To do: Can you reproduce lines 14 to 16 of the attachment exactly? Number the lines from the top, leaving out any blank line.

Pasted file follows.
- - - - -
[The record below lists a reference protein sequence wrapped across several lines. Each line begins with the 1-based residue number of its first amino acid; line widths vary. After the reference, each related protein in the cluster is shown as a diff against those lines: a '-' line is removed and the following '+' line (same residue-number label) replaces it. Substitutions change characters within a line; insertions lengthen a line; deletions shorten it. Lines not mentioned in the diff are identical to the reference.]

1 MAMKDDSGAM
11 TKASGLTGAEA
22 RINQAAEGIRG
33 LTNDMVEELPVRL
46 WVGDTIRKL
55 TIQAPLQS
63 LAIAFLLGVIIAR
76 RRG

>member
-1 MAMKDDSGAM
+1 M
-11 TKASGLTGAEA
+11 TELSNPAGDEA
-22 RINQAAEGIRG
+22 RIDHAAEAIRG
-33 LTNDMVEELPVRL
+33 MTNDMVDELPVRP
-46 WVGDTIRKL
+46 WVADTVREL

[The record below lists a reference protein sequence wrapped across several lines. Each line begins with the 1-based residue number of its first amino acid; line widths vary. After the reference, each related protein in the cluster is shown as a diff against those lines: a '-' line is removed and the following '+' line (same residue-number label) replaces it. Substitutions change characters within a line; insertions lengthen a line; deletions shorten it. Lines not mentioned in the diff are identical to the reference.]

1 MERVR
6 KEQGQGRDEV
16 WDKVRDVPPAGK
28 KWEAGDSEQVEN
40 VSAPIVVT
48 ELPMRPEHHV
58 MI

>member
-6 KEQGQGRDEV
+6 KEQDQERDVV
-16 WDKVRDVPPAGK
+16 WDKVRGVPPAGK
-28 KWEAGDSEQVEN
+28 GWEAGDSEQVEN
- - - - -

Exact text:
+11 TELSNPAGDEA
-22 RINQAAEGIRG
+22 RIDHAAEAIRG